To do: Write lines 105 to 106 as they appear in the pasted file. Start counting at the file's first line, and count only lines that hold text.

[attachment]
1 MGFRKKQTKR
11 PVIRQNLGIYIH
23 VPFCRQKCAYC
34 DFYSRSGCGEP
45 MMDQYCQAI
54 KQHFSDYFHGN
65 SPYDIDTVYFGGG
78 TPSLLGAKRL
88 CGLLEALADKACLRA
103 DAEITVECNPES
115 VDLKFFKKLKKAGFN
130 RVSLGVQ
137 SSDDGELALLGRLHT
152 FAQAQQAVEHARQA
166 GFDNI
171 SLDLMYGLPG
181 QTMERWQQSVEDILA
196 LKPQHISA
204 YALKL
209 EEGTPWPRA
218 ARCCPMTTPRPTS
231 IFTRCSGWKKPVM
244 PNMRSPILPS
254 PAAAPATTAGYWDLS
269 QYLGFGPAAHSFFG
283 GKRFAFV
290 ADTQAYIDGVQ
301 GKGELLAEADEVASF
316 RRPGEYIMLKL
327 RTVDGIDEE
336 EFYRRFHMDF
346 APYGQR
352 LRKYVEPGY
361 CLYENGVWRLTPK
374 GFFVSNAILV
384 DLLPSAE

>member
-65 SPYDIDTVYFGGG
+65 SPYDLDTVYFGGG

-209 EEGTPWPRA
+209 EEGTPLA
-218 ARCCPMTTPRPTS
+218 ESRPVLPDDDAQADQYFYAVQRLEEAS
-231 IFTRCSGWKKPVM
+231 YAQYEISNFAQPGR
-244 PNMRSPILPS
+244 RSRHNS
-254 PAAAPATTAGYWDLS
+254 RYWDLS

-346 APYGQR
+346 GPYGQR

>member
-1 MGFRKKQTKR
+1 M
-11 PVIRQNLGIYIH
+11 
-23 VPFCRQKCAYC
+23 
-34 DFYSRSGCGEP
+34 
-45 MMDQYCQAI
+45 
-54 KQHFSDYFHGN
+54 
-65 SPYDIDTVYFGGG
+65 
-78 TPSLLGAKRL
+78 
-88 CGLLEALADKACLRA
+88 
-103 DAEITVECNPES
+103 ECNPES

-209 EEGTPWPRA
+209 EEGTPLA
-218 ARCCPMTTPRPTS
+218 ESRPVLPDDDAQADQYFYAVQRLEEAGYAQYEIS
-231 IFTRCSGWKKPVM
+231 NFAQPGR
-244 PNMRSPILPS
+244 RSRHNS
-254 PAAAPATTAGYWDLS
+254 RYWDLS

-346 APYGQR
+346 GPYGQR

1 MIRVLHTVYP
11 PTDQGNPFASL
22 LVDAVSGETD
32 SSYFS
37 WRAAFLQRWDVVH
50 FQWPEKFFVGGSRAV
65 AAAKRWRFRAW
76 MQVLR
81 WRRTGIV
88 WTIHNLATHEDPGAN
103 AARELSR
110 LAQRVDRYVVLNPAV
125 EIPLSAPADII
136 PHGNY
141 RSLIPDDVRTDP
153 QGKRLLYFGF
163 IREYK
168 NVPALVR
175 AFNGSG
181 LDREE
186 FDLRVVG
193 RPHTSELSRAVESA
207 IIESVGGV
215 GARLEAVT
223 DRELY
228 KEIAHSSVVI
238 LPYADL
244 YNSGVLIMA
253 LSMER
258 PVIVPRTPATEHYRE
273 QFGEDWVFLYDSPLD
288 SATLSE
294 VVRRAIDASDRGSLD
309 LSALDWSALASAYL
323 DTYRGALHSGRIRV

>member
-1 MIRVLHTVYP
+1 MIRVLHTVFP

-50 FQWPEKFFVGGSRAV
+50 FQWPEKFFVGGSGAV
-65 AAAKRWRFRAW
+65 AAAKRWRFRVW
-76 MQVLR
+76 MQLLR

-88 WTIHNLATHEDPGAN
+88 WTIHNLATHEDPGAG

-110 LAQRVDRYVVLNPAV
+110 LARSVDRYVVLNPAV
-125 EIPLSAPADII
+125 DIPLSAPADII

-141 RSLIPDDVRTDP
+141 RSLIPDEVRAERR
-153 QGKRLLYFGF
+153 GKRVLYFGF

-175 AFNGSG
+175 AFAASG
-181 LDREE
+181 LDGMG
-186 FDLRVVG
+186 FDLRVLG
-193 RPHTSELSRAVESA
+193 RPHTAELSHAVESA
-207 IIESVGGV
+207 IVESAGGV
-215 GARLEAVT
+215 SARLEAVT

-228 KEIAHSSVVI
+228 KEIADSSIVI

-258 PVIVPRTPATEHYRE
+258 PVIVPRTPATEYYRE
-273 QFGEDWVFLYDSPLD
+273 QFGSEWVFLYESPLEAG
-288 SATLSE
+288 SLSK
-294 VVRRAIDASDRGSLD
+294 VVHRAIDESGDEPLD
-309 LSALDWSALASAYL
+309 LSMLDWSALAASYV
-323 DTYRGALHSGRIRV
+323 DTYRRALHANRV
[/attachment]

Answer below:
186 FDLRVVG
193 RPHTSELSRAVESA